The Gender Spectrum
The Gender Spectrum

I preface this post by pointing out that I identify as a feminist. That when I make the claim that gender rights are for everyone, I do so with the full understanding that women have been historically disenfranchised, and continue to be. But anyone that has paid attention to the intersectional nature of feminism will tell you, that so also have other communities and peoples. In my truly gender neutral utopia, everyone on the spectrum of gender and sexuality has the same rights – and not because they are men or women or however else they would like to be identified; but because they’re individuals.

Patriarchy’s biggest problem is not so much that it typically undermines women, as much as that in defining this male superiority, it also sets definitions of masculinity and femininity, and of how men must be masculine and women, feminine. It interprets, and enforces upon our collective conscience, the idea that gender exists in binary – in black and white.

So needless to say, patriarchy and rape culture negatively affect the entire spectrum. I can’t speak of the trans- or queer-experience, but today, I want to speak about how patriarchy affects even those that it claims to put on top of the pyramid – straight, cis-men. Yes, you heard me right. The foremost purveyors of patriarchy – those that appear to benefit the most from it, are also brought down by it.

Patriarchy refuses emotional literacy to men
Credit: Cyanide and Happiness
Credit: Cyanide and Happiness

In essence, because patriarchy defines what men should be – physically strong, emotionless, sex-hungry – it puts an inordinate amount of pressure on men to conform to this stereotype. I could retire already if I had a dollar for every time someone told me that I should “man up”, or that “real men don’t  . . . .” or to not “cry like a girl”. Every time someone says or does something that enforces a stereotype that women are the weaker sex, they are also alluding to an equally wrong stereotype that men are stronger.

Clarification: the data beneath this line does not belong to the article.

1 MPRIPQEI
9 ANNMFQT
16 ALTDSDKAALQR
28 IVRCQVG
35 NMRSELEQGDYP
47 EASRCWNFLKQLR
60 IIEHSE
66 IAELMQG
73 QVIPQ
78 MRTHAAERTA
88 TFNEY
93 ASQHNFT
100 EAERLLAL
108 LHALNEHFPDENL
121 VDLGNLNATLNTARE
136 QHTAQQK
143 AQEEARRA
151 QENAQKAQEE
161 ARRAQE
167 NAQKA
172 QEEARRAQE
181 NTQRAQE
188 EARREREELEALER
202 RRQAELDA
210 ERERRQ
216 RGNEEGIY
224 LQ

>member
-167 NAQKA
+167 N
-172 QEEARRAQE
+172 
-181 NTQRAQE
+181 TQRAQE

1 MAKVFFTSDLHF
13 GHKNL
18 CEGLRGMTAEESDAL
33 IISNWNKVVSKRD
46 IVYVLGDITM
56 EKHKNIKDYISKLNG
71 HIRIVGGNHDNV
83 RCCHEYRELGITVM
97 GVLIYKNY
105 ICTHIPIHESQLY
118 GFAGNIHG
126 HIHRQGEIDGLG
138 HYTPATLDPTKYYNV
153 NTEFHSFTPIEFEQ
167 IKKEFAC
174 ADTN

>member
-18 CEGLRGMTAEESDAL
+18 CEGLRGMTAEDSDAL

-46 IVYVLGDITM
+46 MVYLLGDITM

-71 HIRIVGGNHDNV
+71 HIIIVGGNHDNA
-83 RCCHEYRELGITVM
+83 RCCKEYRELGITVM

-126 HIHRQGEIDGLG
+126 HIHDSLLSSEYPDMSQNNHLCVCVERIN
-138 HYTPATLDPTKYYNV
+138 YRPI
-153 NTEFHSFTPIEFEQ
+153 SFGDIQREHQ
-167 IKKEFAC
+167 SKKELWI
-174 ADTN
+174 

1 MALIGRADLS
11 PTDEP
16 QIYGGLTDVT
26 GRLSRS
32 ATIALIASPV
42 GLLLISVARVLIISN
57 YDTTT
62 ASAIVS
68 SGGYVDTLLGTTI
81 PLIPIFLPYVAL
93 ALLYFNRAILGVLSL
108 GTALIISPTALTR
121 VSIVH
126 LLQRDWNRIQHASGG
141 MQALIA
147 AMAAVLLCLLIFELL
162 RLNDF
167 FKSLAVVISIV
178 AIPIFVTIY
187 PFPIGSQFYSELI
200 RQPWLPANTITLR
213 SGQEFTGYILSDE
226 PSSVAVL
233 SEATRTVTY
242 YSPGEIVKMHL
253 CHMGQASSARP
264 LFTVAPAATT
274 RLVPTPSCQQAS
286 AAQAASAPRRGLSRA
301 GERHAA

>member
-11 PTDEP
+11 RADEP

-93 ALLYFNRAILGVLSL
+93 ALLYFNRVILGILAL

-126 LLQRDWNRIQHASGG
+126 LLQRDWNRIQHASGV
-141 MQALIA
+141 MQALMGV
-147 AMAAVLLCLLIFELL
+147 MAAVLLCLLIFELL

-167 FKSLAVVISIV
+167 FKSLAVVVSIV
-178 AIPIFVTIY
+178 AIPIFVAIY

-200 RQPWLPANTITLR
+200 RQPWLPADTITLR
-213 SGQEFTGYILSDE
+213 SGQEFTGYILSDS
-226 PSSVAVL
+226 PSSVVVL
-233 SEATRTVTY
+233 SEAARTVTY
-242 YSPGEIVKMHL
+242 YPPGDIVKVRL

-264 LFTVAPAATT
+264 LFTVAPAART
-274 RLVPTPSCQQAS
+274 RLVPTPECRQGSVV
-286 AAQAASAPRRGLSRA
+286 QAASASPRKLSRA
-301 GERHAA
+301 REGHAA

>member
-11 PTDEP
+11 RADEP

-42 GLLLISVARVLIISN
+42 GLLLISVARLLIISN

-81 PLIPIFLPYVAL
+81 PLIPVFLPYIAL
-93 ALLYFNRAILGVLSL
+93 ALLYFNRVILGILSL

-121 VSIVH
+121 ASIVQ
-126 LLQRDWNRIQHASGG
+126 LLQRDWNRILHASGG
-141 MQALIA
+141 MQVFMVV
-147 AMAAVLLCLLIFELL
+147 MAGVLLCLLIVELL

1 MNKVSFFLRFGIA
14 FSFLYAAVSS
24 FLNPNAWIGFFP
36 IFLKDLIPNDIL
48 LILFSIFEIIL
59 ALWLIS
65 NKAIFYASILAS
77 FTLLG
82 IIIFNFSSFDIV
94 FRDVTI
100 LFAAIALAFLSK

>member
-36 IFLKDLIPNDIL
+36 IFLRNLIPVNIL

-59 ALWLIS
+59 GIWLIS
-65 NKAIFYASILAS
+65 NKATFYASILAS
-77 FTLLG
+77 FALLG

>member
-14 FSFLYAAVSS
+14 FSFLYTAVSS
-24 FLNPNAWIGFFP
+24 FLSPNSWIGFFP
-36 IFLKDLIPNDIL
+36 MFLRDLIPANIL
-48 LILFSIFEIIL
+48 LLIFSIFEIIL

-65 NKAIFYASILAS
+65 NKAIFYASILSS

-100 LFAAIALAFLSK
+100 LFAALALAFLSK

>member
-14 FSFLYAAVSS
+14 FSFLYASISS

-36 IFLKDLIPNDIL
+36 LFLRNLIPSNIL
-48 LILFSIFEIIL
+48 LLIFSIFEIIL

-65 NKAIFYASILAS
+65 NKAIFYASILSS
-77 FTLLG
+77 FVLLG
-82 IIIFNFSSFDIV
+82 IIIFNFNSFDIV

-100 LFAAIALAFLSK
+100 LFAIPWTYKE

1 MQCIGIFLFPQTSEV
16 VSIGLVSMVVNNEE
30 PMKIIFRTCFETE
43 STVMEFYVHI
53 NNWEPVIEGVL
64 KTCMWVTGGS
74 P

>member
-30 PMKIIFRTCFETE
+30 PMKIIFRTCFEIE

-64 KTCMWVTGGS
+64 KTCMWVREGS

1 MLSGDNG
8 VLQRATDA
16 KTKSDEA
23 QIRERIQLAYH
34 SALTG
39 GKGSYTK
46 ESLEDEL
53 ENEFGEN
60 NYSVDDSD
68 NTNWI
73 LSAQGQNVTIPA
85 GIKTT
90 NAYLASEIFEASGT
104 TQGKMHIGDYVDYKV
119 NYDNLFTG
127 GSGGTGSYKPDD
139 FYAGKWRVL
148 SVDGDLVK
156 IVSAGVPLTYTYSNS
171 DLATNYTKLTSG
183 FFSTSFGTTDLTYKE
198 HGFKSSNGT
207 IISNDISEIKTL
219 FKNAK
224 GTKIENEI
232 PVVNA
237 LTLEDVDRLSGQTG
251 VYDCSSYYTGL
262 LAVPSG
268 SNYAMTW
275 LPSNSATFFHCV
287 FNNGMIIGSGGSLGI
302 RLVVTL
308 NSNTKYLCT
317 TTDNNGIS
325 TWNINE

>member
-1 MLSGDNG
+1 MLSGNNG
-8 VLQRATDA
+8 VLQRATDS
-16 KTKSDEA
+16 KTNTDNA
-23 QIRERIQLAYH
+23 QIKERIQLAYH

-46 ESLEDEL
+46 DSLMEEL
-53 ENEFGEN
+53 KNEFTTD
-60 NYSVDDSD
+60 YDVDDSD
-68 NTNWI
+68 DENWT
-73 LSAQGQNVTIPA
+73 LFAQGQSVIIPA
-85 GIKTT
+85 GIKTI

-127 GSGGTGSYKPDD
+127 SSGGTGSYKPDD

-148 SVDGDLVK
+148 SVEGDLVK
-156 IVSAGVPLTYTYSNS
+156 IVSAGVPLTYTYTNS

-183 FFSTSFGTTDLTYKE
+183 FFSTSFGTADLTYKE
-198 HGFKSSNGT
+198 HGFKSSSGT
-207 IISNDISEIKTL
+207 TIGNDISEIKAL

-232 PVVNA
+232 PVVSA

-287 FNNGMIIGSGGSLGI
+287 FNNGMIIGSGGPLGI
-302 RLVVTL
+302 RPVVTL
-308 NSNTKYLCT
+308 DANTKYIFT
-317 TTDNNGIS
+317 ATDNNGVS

Over time, this seems to have led to a lack of emotional literacy or the lack of support to express their emotional literacy.

There is restriction in everything from career choices to choice of clothing
The author - pink outfit, shaved legs, and all.
The author – pink outfit, shaved legs, and all.

Societal pressure on men to conform to patriarchy not only has many men fearing the concept of expressing emotion (a decidedly healthy thing to do), but also influences things as inconsequential as what we order at a bar (real men drink scotch), to decidedly more long-term things like what career options we choose (fashion consultant? That’s a girls’ job!).

This need to be ‘manly’ often directly affects the social acceptability of men doing things that are traditionally considered ‘feminine’. I have personally been told off for wearing my favourite colour – pink. I have been asked whether I’m trans- or gay, because I shave my legs. Yes, I do that. The fact that you just did a double-take because a conventionally ‘manly-man’ just ‘admitted’ to shaving his legs – is essentially the point of this article.

Men being raped is seldom talked about

Patriarchy also makes the implicit assertion that it is ‘right’ for men to sexually dominate women. And somehow, for men to expose vulnerability, to be weak, is a bad, bad thing. Because we’ve been schooled – by literature, media, and public discourse – to believe that women are the damsels in distress and men are the macho saviours.

I have seen discussions and arguments where many people argue that men can’t be rape victims, for example. Because, well, essentially, men always want sex and their consent is implicit in their existence. In fact it is also a fact that a lot of rape among men is also perpetrated by men themselves.

However, men being raped is often mocked – it is not event considered rape. For instance, a friend recounted a story where while she was watching the movie B.A. Pass in a theater, several people laughed when the lead protagonist (a man) was picked up by a group of men and raped.

These nuances of patriarchy are so ingrained into our belief systems that we don’t even realize that every time we replace a stereotype with another one, we’re taking one step back rather than forward.

So, to reiterate, gender equality is for everyone. And the patriarchal mindset is a common enemy. Yes, it affects women more directly, but that shouldn’t negate the fact that it hits all of us, in different ways. Patriarchy tries to define for us, who a man is or who a woman is. But in reality, the only thing that makes you male or female or transgender or agender is that you identify as such. The right to gender identity is fundamental to equality. Seize it.

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